It’s clear as day: giving thanks is healthy, and gratitude is power. It creates good feelings, cheerful memories, better self-esteem, more optimism, and a stronger sense of unity. It goes beyond the individual; there’s a spillover effect as teammates become more trusting with each other, and thus more likely to help each other out.3 So, what are some simple ways infuse more of that into workplace culture? Here are some tips:
- Don’t wait to be grateful. Regardless of your position in an organization, cultivate gratitude as a core part of your work – on a regular basis.
- Be humble. We all need to be grateful for the team that powers the engine of our business.
- Acknowledge that our success depends on others. A grateful employee is a smarter employee. It helps improve your standing in a team to admit that you don’t know everything, and that everything you’ve ever learned that’s made you successful has come from someone or something else.
- Be sincere. In many cases, being grateful can be disarming. As a leader or a team member, when you are thankful and express it – sincerely and frequently – it will often make people stop in their tracks… and soon coworkers will mirror your efforts.
In a world where organizations take on new transformational projects – both big and small – on the daily, gratitude is becoming more and more important. Practicing workplace gratitude helps build that positive, healthy work environment that allows people to embrace change, and excel in periods of higher stress. This month, let’s all consider how being appreciative at work can help make our organizations more successful. A thank you to your colleagues doesn’t have to be a big show. Impressed with someone on your team? Send them a brief, hand-written note. You’re an Excel spreadsheet genius? Offer to color code pivot tables when your coworker needs it most. And as always, continue to work hard and produce amazing results for other people too – be the person who not only appreciates the value others add, but who adds incredible value to others too. If together we create more positivity in our respective environments, we will be amazed at what we receive in return.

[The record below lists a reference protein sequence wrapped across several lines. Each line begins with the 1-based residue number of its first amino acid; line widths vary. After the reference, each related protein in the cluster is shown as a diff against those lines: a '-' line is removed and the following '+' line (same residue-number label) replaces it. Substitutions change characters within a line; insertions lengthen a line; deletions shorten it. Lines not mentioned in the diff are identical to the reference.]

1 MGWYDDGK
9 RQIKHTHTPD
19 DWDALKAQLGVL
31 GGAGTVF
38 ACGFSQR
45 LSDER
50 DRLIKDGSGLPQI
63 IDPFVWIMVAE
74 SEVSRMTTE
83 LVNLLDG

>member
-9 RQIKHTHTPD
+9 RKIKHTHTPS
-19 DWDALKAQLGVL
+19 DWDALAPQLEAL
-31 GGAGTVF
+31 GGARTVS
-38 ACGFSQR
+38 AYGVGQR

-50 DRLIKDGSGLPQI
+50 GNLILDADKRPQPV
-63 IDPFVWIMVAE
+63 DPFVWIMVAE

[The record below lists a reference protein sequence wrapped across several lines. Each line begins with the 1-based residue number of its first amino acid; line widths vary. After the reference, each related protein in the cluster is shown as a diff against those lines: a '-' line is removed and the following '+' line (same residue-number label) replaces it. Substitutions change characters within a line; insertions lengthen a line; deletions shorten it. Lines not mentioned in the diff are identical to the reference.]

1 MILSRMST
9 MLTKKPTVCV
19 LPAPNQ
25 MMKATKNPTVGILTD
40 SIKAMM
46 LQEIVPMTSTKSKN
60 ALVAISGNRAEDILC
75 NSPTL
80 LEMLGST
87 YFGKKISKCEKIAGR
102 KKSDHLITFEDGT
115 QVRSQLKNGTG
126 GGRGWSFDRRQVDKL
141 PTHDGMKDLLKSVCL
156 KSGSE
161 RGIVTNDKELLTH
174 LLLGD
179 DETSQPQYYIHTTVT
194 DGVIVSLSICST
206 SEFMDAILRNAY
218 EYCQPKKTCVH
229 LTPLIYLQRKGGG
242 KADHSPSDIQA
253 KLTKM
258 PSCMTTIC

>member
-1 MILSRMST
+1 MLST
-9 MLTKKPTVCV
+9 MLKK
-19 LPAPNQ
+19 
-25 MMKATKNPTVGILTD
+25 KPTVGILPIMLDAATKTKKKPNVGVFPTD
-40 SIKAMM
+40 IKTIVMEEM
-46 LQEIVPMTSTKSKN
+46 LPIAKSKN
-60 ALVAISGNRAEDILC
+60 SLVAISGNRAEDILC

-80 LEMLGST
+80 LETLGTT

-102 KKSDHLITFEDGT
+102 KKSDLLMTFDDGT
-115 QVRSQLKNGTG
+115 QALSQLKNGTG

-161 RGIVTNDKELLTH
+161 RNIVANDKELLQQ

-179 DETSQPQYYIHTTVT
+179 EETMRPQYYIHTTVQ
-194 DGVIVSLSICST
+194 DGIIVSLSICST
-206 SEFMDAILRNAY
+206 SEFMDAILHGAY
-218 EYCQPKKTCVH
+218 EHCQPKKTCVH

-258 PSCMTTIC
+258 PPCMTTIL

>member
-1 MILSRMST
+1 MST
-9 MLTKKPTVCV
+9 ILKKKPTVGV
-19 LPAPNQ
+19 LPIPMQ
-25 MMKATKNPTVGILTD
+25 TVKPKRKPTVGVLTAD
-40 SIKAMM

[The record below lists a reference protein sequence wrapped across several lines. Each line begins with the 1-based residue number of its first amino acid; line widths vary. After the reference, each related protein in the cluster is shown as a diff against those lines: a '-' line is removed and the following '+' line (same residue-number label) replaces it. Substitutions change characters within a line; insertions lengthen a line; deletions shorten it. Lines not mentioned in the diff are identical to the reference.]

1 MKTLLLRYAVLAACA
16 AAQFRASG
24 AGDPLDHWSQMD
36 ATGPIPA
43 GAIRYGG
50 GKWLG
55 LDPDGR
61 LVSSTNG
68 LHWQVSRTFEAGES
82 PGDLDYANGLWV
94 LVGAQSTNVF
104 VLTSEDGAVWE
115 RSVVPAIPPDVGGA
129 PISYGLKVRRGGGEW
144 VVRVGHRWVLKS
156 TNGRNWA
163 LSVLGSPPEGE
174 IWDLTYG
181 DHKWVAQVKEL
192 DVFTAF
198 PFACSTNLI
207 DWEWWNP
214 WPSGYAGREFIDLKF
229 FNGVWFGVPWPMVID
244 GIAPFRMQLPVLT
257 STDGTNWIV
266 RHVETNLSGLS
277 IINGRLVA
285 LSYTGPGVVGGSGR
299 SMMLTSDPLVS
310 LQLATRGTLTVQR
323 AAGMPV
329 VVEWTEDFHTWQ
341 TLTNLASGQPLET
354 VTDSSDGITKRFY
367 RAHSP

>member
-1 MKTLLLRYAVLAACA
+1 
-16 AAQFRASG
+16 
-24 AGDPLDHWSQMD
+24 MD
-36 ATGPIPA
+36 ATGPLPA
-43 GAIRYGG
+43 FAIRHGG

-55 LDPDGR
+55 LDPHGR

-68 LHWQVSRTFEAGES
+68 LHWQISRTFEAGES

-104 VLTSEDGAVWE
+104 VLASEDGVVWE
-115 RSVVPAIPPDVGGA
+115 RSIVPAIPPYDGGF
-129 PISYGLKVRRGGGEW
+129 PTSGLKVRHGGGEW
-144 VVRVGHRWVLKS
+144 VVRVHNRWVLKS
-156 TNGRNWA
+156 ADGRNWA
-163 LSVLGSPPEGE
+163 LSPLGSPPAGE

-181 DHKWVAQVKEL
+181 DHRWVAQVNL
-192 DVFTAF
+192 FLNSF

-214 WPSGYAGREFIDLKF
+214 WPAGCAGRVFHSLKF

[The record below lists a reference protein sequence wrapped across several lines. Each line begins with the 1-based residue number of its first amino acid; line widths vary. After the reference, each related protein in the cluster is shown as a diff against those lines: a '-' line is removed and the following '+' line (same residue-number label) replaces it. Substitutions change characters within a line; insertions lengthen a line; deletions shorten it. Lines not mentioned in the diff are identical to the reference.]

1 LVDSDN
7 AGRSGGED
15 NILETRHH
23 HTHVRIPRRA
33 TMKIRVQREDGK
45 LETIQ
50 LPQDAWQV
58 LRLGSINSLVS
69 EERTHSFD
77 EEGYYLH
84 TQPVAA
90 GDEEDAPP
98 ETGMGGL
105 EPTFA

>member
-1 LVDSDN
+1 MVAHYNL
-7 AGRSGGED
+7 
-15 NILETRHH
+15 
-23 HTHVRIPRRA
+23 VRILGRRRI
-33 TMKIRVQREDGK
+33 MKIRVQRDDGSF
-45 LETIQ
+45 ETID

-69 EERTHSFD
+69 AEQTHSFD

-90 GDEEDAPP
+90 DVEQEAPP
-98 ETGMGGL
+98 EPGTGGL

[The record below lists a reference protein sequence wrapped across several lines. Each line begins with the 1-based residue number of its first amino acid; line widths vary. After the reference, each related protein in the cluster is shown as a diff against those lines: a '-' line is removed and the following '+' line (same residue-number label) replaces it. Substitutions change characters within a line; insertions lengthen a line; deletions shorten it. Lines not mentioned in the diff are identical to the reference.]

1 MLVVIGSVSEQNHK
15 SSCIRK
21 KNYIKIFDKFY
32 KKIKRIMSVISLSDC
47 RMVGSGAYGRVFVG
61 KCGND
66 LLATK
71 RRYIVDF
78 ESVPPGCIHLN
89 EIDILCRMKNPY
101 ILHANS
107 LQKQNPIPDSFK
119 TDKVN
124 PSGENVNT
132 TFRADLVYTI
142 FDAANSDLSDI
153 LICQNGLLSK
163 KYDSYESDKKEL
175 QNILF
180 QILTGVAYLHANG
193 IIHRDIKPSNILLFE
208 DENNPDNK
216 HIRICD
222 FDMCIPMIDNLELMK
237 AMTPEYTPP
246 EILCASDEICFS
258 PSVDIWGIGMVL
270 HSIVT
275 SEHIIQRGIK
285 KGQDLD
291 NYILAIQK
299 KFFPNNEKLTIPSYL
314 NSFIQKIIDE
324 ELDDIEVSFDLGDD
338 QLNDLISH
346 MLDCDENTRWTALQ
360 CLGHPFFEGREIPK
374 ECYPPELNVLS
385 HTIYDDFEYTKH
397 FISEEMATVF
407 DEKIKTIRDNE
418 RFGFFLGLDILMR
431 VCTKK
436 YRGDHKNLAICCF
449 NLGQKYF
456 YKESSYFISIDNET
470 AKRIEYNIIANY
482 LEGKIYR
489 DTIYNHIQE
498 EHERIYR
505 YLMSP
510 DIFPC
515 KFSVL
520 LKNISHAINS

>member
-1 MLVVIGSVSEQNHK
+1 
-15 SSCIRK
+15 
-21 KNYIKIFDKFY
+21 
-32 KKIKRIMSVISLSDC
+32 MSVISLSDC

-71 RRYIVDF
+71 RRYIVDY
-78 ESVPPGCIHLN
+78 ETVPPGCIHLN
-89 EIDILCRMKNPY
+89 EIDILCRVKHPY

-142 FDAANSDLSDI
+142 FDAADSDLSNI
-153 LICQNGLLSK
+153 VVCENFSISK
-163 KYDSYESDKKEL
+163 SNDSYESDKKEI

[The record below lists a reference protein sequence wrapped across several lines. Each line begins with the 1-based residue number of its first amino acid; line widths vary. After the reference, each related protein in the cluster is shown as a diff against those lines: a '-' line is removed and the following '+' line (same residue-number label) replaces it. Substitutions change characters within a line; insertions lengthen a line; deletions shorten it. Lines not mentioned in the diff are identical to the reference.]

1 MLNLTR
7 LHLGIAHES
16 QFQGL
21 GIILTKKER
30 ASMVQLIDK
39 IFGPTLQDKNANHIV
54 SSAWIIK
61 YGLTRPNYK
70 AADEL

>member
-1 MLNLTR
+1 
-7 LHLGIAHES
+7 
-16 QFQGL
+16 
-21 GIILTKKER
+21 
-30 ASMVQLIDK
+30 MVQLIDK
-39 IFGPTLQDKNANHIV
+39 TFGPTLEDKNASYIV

1 Showing Appreciation at the Office? No, Thanks http://centerforfaithandwork.com/article/showing-appreciation-office-no-thanks
2 Psychology Today, 2014, Watkins, P. C., Woodward, K., Stone, T. & Kolts, R. L. (2003). Gratitude and happiness: Development of a measure of gratitude, and relationships with subjective well-being. Behaviour and Personality, 31 (5), 431-452.
3 Emmons, R. A. & McCullough, M. E. (2003). Counting blessings versus burdens: An experimental investigation of gratitude and subjective well-being in daily life, Journal of Personality and Social Psychology, 84, (2), 377-389.
About the author:
Claire Durrell, PeopleFirm
Claire brings her approachable and diplomatic style to PeopleFirm after serving in both internal and external consulting roles in a variety of industry settings. Claire possesses expertise in organizational effectiveness techniques and strategic workforce planning, and has seen her work result in improved productivity, efficiency and teamwork. Never one to shy away from a challenge, Claire is known for her ability to steadfastly negotiate agreement between polarized stakeholder groups with empathy and resilience. In fact, “The Claire Way” has become a touchstone phrase to her clients, representing an approach that includes compassion, humor, rigor and results.
PeopleFirm is a management and HR consulting firm dedicated to helping you achieve that ultimate win-win: inspired people driving inspiring performance. We focus on effective tools, measurable outcomes, real results, and getting your people out of their seats and engaged in your company’s growth. We use people strategy, talent management, organizational performance, and change management, to help you partner with your people to build an organization that excels in today’s new world of work. People are your last competitive frontier. Make them count.
Your people = your success.